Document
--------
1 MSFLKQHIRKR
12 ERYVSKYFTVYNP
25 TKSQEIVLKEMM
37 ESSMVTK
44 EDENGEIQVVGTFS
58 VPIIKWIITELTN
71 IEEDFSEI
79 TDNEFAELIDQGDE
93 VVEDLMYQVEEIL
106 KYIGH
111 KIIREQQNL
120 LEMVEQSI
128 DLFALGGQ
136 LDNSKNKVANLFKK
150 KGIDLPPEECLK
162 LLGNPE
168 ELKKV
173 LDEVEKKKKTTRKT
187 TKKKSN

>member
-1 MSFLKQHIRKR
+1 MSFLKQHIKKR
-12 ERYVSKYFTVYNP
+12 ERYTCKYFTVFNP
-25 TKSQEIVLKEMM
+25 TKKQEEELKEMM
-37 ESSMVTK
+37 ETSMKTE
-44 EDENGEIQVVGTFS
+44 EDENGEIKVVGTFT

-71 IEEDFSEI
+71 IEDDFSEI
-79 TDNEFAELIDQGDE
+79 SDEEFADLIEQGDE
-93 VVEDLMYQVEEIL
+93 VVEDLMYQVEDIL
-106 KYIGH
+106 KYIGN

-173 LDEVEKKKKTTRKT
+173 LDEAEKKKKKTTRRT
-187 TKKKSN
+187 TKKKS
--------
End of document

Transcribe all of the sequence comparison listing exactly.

1 MSFLKQHIRKR
12 ERYVSKYFTVYNP
25 TKSQEIVLKEMM
37 ESSMVTK
44 EDENGEIQVVGTFS
58 VPIIKWIITELTN
71 IEEDFSEI
79 TDNEFAELIDQGDE
93 VVEDLMYQVEEIL
106 KYIGH
111 KIIREQQNL
120 LEMVEQSI
128 DLFALGGQ
136 LDNSKNKVANLFKK
150 KGIDLPPEECLK
162 LLGNPE
168 ELKKV
173 LDEVEKKKKTTRKT
187 TKKKSN

>member
-1 MSFLKQHIRKR
+1 MSFLKQHIKKR
-12 ERYVSKYFTVYNP
+12 ERYTCKYFTVFNP
-25 TKSQEIVLKEMM
+25 TKKQEEELKEMM
-37 ESSMVTK
+37 ETSMKTE
-44 EDENGEIQVVGTFS
+44 EDENGEIKVVGTFT

-71 IEEDFSEI
+71 IEDDFSEI
-79 TDNEFAELIDQGDE
+79 SDEEFADLIEQGDE
-93 VVEDLMYQVEEIL
+93 VVEDLMYQVEDIL
-106 KYIGH
+106 KYIGN

-173 LDEVEKKKKTTRKT
+173 LDEAEKKKKKTTRRT
-187 TKKKSN
+187 TKKKS